Though admittedly, I did get coerced into taking a chemistry class at the local college now because my mother's still convinced that I'm going to suddenly want to be a doctor in three years. Gotta love Asian parents...


You don't have to justify anything to me. I don't actually care.

However, your life is going to continue to suck until you stop making excuses.
 
2010-08-22 10:57:27 AM  

ShillinTheVillain: Girion47: "

Anyways, while on the job hunt I ran into that a lot. Any professional position, you know the whole reason I went to school, made impossible demands to even be considered for an interview.

Same here. I lost my job in finance in '08, and when applying for entry level positions after 4 years building and managing a portfolio of 750 clients over $125 million, I was told by several firms that they want somebody with more experience. For entry-level work. I bought a house at 23 and looked like a success at that point, and then at 26 I was unemployed, barely kept the house and couldn't get work beyond part-time positions because I was either grossly overqualified or didn't have enough experience. If a reporter tried to tell me I was "refusing to grow up" last summer, I'd have probably ripped their head off and shat into their windpipe.


Maybe I misunderstood TFA, but it seems like they're talking about people who are floating through their 20s, going from college to backpacking to yoga retreats to underground concert promoter to grad school to god knows what. Your situation is very different from that.
 
2010-08-22 10:58:10 AM  
Things that have been increasing faster than inflation for 30+ years:
-Medical/insurance costs
-College tuition costs
-in a lot of areas, housing costs

Things that have not:
-Salaries for non-professional (no degree required) jobs
-# of entry-level posititions

It actually *is* harder to be 22 today than it was 20-30 years ago, and it has nothing to with facebook, or cell phones or any of the other stuff old people on here complain about. Credential-inflation means almost any job that's not completely dead-end requires a degree (or a graduate degree), the actual degree costs a lot more, and when you get out, housing and medical stuff cost a *lot* more (plus you likely have student loans).
 
2010-08-22 10:58:26 AM  

fluffy2097: Girion47: dead_dangler: Girion47: When an entry level position requires a masters and 10 years experience for not enough money to live in a studio apartment where you're likely to be stabbed when checking the mail, what choices do you really have?

Wahhhhhhh, Life is HARD.

fluffy2097: Girion47: When an entry level position requires a masters and 10 years experience for not enough money to live in a studio apartment where you're likely to be stabbed when checking the mail, what choices do you really have?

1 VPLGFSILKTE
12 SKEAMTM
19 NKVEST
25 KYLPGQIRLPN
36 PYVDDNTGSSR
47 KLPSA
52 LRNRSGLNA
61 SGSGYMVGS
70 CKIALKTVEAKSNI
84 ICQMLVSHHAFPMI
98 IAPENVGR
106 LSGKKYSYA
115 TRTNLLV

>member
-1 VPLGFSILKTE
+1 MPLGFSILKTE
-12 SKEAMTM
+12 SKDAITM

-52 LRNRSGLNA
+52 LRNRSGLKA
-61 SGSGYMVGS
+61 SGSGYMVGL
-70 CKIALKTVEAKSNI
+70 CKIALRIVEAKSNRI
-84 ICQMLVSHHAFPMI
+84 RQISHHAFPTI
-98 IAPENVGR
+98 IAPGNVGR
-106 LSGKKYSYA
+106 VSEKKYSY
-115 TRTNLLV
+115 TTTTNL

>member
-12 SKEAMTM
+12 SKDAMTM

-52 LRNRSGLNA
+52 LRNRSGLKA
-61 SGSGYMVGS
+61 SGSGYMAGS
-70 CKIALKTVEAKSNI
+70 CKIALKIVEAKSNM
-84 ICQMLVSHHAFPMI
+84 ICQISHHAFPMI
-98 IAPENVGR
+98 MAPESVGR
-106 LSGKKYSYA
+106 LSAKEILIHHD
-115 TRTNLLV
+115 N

A second job comes to mind.

You could probably save 400 bucks a month if you stopped smoking weed too.

Disclaimer Time:

I'm 27, married, own a house and 2 dogs. Got a job back in february after my last one ran out of work and i was no longer billable. Don't smoke weed and a second job isn't possible when I am essentially oncall for any contract opportunities pop up. "Sorry GSA, we'd provide you with an IH but he has to cover a shift at 7/11 cleaning the slurpee machine"

Anyways, while on the job hunt I ran into that a lot. Any professional position, you know the whole reason I went to school, made impossible demands to even be considered for an interview.

You sound like an enormous whiner.

I made 48K the first year I got a real corporate job. after that, 50K, the year after 55K. More then enough to afford a new car and a nice apartment. Since I actually know what I'm doing, I'm always in demand, and never have worries about job security, and have a pile of fantastic recommendations from both the corporate and private sectors.

Oh yeah. I never went to college either. Go back to making slurpees like your degree qualifies you for.



See you at the gym in 25 min.
 
2010-08-22 11:00:19 AM  

itsfullofstars: Girion47: When an entry level position requires a masters and 10 years experience for not enough money to live in a studio apartment where you're likely to be stabbed when checking the mail, what choices do you really have?

A time machine allowing you to go back in time and major in something other than English or Art history comes to mind. I know its not the go-go early 2000's anymore but come on.


actually degree is in Environmental Health, a B.S. I wasn't foolish enough to believe a B.A. would be useful for anything that matters.

fluffy2097:

You sound like an enormous whiner.

I made 48K the first year I got a real corporate job. after that, 50K, the year after 55K. More then enough to afford a new car and a nice apartment. Since I actually know what I'm doing, I'm always in demand, and never have worries about job security, and have a pile of fantastic recommendations from both the corporate and private sectors.

Oh yeah. I never went to college either. Go back to making slurpees like your degree qualifies you for.


48? thats it? my first job paid 52k, but who cares?
FYI Corporate and Private sectors are the same thing. do you mean corporate/private and government sectors? I can provide those too, I'm excellent at my field and my degree gives me a lot of technical knowledge to work with experts in their specialty to improve the safety of what they do.

so drop the "GOOD JOB IS EASY DERP" speech. I've got the perfect resume, great interview skills, and a very effective cover letter, also the willingness to leave the DC area. Yet there was little I could apply for even though I was qualified, that years experience thing keeps creeping up without no-experience positions opening up to get people started.
 
2010-08-22 11:01:06 AM  
You know, I'm coming to the conclusion that the easiest way to get ahead in life is simply to stop being nice and just start being an asshole. I believe "ruthless" or "shrewd" is the proper business term.